I’ve intentionally chosen simple living in community and small personal space habitation while sharing collective resources for most of my adult life. Since moving to the urban Bay Area with my daughter Emma (with its very expensive real estate), we have lived in small spaces; and tiny living is a fact of life for many. As our world population continues to expand concurrently with dwindling natural resources, economic decline and cultural disparities, tiny homes make sustainable sense! Thus, more and more people are drawn to the idea.
I also personally find that with less *stuff* on the material plane to concern myself with, I have more energy and time for the activities and pursuits that truly matter to me and bring my life meaning and satisfaction.
When I heard about Jay Shafer and his Tiny House years ago, I was captivated and have followed the movement since; all the while learning to live happily in smaller and smaller tiny spaces, including many stints of simple living while traveling on the road and without a physical home base. I’m happy to see Jay Shafer’s expansion into Four Light Houses and the fast growth of the Tiny House Movement. The Small House Book and The DIY Book are available on his new website.
Jay is now working to build a tiny house village in Sonoma County, California named Napoleon Complex: Cohousing for the Antisocial. Napoleon Complex is proposed to open in 2015, and it states on their new website, “Any or all of these ideas might change if we think of something even better.”
The village will be zoned as an RV Park with a density of 16 to 22 homes per acre for a total of 40 to 70 houses. It will have an 800-1600 square foot common house, private gardens, storage units, walkways, parking spaces, and shared outdoor space.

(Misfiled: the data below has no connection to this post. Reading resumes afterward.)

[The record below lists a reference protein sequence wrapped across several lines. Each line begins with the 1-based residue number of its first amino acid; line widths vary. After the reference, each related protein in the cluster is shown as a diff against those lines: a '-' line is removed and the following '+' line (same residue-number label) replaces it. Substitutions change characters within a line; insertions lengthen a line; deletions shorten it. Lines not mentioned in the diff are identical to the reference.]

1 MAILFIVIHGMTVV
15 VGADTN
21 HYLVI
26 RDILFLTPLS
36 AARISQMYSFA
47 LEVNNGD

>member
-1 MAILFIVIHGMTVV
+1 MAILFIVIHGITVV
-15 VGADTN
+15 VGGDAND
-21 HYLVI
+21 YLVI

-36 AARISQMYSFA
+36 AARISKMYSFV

Yesterday, I had the pleasure of meeting B.A. Norrgaard on her way to meet Jay Shafer in Sebastopol for upcoming workshops. A local Meetup group of tiny house enthusiasts organized a Reveal of her Four Lights Tiny House. I loved it! B.A. built her house with the help of girls at M.A.G.I.C. Camp (Mentor A Girl In Construction Camp). She’s now traveling around the country sharing about her life and her tiny house. Here’s a cool video:
I also had the pleasure of meeting and sharing lunch with Steven Dorst, who is one of the organizers of a brand new group of people working together to co-create the first East Bay Tiny House Village. I’ve officially joined the group with the intention of supporting this important community-building project by offering my facilitation and other skills and am excited about meeting other new members in the working group soon.
East Bay Tiny House Village’s vision and mission are still in formative stages. The tentative plan is to make the village of tiny houses an educational demonstration project, with a warehouse facility and tools (either onsite or nearby) that people could rent to build their homes. The village would include shared common areas, like a large kitchen & dining facility, a bath house, hot tub, gardens, bike storage, and to locate the village located near public transit.
It’s an exciting project! I’m hopeful that the individual personalities in the group work well together and that the support needed will materialize to manifest it into reality. And that this will also hold true for Napoleon Complex Tiny House Village in Sonoma County. Maybe eventually we’ll have a network of tiny house villages linked into the broader intentional communities movement.
If all goes well and the vision comes to fruition, I’ll build my own tiny house and live in a tiny house village. Now that would be a grand kind of tiny! I’ll keep you posted on developments.